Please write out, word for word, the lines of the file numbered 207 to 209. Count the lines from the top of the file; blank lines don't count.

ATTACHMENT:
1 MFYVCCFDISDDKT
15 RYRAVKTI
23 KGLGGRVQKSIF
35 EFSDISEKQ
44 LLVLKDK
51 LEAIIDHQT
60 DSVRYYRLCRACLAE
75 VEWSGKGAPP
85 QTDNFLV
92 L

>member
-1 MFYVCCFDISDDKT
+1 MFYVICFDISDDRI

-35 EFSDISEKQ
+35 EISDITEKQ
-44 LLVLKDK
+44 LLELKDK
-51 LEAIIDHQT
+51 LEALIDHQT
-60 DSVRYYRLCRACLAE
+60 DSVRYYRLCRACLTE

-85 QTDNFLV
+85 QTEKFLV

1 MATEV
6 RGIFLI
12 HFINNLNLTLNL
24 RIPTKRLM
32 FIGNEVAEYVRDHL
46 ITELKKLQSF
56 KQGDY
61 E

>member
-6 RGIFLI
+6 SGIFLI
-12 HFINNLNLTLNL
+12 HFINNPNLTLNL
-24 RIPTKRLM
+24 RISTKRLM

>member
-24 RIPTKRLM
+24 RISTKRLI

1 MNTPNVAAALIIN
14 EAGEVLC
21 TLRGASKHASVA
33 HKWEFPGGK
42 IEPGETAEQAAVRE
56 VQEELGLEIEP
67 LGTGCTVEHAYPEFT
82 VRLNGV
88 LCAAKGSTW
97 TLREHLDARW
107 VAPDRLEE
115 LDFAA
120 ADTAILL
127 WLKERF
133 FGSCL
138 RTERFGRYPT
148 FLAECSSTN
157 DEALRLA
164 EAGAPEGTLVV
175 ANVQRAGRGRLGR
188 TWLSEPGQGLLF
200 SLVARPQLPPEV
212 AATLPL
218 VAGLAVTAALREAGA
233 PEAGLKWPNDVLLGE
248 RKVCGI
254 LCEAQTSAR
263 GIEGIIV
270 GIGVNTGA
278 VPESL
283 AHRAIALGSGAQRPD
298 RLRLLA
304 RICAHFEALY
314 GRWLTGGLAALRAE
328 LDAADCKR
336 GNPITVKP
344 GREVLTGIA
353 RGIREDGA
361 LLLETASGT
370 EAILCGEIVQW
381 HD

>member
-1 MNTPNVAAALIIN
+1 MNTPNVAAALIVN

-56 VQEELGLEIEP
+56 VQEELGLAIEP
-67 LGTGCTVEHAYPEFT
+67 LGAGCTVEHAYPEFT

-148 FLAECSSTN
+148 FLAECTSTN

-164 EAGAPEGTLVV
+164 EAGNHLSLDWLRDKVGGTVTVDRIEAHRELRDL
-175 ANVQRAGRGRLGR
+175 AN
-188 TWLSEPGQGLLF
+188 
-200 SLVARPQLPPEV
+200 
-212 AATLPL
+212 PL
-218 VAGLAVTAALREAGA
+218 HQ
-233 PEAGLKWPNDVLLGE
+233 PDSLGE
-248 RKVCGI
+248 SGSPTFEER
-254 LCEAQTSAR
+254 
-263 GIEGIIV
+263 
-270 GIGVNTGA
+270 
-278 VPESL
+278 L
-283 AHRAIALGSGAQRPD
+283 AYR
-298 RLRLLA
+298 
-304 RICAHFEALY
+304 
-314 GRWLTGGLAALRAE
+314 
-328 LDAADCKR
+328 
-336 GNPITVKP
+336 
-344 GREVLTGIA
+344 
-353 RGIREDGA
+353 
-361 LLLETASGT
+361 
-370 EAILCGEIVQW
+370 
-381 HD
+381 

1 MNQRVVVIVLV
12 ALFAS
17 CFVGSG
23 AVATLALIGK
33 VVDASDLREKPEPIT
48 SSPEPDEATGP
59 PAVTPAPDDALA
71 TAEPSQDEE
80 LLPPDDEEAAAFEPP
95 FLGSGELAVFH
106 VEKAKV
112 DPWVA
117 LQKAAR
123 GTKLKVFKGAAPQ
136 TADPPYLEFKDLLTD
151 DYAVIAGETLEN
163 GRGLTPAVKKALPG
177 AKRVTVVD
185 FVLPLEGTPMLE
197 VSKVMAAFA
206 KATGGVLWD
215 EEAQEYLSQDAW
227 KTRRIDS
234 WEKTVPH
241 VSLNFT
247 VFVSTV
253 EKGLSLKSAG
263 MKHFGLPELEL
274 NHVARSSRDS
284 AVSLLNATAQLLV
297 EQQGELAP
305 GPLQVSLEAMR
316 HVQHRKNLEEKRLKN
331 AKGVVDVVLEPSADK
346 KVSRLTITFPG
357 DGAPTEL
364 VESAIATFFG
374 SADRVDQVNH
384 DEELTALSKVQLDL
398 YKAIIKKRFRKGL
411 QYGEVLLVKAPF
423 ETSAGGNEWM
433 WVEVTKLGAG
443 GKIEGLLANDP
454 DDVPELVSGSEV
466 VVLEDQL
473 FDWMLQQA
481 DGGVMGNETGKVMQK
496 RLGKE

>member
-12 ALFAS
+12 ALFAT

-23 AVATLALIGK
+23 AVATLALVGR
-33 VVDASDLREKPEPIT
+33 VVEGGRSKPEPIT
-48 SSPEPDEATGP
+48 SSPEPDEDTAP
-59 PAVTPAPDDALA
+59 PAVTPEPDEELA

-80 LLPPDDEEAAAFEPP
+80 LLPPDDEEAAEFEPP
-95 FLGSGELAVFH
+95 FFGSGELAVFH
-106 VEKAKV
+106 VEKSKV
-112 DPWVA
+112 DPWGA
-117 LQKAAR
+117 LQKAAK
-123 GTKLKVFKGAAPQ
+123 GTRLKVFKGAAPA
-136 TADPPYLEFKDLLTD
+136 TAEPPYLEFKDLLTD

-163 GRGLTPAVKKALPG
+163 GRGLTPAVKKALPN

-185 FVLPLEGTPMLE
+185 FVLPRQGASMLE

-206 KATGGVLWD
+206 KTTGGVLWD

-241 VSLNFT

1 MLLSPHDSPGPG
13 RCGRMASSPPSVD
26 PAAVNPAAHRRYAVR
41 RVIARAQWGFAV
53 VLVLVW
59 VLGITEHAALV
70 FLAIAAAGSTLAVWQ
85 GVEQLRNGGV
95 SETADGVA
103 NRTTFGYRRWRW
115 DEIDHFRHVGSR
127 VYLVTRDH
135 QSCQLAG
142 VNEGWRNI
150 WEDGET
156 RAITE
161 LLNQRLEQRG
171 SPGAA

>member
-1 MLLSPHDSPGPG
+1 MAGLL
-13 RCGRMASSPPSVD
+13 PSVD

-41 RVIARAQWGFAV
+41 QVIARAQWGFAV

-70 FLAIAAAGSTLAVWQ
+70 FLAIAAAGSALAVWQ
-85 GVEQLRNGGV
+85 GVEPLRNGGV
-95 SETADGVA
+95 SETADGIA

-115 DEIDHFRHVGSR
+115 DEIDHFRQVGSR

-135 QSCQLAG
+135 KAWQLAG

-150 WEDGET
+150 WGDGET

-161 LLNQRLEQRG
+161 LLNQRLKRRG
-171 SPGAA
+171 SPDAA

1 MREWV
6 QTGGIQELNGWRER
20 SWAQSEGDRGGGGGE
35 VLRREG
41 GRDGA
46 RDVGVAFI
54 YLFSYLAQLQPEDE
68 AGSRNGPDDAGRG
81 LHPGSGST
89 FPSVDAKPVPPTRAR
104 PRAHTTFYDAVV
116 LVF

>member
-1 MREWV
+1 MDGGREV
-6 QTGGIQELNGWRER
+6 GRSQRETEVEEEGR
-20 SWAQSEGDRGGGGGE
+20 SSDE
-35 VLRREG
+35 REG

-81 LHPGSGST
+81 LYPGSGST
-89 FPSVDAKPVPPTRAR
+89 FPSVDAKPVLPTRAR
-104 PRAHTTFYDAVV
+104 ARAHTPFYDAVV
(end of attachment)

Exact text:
+117 LQKAAK
-123 GTKLKVFKGAAPQ
+123 GTRLKVFKGAAPA